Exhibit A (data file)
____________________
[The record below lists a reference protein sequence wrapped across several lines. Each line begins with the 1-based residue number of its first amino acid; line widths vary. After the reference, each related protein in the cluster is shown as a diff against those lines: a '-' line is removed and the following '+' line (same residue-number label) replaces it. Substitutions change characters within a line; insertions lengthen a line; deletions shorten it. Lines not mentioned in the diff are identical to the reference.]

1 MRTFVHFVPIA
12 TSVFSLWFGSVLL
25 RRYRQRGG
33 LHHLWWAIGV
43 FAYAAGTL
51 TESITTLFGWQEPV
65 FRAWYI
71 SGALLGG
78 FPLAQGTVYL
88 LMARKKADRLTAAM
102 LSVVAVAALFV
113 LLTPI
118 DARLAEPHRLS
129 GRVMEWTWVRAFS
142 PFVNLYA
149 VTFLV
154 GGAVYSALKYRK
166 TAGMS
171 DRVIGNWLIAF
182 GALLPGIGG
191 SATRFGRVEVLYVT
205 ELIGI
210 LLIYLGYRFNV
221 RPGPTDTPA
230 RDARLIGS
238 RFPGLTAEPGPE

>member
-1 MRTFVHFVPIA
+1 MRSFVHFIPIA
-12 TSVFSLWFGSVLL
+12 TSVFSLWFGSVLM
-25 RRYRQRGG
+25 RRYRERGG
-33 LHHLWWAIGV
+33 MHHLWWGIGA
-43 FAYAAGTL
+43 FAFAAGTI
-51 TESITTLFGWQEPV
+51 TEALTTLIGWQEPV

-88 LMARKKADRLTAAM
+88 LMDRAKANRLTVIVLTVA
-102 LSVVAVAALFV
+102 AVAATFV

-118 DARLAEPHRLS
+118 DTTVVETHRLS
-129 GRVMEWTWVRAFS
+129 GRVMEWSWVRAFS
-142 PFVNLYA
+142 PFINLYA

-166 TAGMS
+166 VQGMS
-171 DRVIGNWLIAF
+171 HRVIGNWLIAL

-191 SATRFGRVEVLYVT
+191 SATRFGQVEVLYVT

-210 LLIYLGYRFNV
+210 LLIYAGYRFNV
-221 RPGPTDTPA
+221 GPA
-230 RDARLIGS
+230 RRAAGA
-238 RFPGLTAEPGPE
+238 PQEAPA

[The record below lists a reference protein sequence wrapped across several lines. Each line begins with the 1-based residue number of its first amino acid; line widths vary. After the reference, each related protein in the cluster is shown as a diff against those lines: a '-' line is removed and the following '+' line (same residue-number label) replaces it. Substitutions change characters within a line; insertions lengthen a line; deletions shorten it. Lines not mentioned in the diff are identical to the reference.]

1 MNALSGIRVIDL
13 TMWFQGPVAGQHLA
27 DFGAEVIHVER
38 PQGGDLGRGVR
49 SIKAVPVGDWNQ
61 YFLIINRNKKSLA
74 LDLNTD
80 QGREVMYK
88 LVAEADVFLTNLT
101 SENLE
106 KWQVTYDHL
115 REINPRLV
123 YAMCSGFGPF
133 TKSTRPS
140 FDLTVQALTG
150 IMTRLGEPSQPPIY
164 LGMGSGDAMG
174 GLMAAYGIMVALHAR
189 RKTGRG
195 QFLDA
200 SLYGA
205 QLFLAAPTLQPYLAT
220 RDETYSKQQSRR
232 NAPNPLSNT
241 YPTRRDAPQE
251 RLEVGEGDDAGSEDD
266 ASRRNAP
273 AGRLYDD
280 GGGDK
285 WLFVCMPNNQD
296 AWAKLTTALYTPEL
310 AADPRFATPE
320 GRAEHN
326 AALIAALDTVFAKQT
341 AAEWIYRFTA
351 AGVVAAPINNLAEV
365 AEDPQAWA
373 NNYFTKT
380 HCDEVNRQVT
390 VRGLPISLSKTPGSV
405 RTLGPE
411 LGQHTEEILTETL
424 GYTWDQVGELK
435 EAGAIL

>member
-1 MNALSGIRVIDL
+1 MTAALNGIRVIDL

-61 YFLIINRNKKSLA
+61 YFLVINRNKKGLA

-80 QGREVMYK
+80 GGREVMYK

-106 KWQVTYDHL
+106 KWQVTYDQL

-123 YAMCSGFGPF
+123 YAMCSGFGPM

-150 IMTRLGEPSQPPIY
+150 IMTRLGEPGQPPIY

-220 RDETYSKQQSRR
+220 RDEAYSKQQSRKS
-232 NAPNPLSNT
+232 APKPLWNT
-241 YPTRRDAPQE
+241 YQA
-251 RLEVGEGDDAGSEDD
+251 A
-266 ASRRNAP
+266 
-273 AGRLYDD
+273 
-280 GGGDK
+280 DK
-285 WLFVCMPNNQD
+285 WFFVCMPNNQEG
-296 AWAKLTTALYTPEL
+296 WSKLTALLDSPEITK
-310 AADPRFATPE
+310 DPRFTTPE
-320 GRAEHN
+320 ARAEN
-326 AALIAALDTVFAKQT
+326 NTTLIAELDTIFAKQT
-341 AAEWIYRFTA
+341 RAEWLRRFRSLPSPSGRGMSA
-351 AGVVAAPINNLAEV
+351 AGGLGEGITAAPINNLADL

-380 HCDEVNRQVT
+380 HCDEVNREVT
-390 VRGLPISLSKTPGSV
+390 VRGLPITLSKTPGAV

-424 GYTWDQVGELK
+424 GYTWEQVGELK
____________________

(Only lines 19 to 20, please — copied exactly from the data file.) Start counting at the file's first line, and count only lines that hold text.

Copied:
166 TAGMS
171 DRVIGNWLIAF